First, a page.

There are freight cars we see every day, and then there are those rarities – designed for very specific loads – that break the molds. Pickle cars certainly fall into that category. Undoubtedly, there have been many more models made of pickle cars than prototypes. But they did exist – and in more forms and for a longer time than you may think.
The most common design for these cars consisted of wooden vats loaded on flat cars. The cars had open sides, but also had ends and a roof with hatches over the vats. Loading and unloading was done through these hatches. Unloading was all manual labor using nets. There was a lot of variety in even this car design. Early cars were 36 feet long, but later grew to 40 – 42 feet. Different sizes of vats were also used. Cars with enclosed sides were also seen.
Wood was the prefered building material due to the acidity of the brine. The cars originated early in the Twentieth Century, but their design changed little and the wood cars could be seen in service as late as the 1960s. Trucks were by then able to handle shipping much more efficiently. HJ Heintz had one of the larger fleets (relatively speaking), but cars were used by other companies as well.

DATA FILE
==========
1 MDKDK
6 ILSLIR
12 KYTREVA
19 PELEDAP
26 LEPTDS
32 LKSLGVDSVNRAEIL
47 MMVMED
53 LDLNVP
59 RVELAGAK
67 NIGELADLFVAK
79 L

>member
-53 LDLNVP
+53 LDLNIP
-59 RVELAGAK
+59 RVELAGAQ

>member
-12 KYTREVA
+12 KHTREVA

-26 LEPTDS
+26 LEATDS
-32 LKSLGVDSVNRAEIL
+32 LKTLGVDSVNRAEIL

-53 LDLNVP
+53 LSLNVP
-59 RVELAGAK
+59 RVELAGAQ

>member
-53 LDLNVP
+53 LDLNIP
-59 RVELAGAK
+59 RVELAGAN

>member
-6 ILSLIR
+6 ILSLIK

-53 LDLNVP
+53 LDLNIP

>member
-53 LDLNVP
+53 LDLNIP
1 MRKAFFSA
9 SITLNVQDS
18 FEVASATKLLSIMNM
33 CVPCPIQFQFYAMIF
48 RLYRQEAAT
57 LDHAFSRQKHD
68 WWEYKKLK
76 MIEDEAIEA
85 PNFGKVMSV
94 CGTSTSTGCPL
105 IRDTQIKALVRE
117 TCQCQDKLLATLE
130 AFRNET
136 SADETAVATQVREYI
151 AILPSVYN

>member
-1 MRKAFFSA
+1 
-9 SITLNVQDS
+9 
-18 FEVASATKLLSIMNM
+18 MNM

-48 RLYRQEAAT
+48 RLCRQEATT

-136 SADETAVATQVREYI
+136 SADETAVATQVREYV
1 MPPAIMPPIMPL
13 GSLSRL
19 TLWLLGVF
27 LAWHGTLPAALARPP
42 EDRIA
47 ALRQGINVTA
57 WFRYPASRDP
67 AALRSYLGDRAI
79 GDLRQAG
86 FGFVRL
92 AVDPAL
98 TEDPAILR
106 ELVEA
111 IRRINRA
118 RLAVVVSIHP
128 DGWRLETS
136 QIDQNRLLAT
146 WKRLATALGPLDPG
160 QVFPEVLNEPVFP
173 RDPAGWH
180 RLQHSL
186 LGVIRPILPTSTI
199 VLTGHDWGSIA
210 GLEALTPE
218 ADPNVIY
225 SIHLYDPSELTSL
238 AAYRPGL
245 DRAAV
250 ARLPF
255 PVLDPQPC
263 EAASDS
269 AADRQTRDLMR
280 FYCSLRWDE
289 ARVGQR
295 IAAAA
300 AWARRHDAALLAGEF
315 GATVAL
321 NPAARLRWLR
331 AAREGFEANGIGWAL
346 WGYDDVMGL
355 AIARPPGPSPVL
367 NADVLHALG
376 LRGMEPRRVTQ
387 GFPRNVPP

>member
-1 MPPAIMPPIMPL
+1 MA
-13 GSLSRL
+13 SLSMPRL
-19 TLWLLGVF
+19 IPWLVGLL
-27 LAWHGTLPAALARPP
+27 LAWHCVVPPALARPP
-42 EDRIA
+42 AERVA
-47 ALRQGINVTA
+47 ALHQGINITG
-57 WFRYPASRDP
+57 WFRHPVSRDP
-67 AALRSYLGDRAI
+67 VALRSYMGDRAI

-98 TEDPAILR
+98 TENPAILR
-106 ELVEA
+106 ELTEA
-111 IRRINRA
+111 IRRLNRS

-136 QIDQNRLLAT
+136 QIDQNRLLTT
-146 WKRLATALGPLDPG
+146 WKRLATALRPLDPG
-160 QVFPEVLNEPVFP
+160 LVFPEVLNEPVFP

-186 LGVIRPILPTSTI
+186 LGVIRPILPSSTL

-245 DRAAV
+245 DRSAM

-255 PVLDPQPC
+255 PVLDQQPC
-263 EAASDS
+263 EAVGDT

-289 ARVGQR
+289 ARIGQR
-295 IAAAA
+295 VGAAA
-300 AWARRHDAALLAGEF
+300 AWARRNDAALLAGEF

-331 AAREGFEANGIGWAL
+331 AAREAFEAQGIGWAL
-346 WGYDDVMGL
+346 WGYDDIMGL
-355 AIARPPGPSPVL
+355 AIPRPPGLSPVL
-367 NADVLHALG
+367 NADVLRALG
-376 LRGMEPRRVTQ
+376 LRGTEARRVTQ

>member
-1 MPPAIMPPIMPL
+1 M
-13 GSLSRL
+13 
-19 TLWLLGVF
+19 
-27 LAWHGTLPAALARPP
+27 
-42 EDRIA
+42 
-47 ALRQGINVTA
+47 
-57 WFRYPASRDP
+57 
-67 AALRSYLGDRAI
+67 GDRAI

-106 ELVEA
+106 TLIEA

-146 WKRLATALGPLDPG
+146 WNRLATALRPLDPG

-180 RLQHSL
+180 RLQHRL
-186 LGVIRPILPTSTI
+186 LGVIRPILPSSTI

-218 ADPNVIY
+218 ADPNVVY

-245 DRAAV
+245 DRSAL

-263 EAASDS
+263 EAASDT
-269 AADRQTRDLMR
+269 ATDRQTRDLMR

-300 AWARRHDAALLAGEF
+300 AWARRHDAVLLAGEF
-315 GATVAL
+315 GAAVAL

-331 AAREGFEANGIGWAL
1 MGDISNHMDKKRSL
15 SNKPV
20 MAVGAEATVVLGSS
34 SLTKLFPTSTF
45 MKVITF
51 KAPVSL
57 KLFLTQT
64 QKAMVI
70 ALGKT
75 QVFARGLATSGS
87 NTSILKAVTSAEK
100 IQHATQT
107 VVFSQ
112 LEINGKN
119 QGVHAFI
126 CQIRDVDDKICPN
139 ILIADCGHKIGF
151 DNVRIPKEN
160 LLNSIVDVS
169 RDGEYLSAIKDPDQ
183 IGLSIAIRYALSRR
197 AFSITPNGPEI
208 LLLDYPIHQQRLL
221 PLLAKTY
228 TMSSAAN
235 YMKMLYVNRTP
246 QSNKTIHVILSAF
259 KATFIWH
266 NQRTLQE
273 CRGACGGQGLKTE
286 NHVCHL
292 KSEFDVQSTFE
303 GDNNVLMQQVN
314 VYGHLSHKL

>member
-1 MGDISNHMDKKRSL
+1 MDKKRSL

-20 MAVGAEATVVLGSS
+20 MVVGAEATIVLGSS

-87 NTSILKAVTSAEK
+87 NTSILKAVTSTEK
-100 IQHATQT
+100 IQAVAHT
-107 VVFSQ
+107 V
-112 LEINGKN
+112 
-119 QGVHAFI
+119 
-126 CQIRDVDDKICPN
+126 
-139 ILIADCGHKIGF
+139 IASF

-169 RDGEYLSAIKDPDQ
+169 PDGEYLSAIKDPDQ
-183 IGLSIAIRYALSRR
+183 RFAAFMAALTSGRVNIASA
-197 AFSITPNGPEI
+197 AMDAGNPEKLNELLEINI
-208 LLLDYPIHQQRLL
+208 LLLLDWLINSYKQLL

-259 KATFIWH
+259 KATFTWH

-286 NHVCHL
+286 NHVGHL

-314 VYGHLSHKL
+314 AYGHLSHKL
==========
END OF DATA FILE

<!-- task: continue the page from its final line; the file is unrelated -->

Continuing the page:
Similar in function, but very different in form were vinegar tank cars. These too were constructed of wood due to the acidity of the loads. Vinegar tanks were traditionally mounted horizontally like other tank cars. Most cars were painted silver to reflect sunlight. the last and largest wooden vinegar tank was built in 1968. Today, glass or plastic liners are applied to steel tank cars for vinegar service.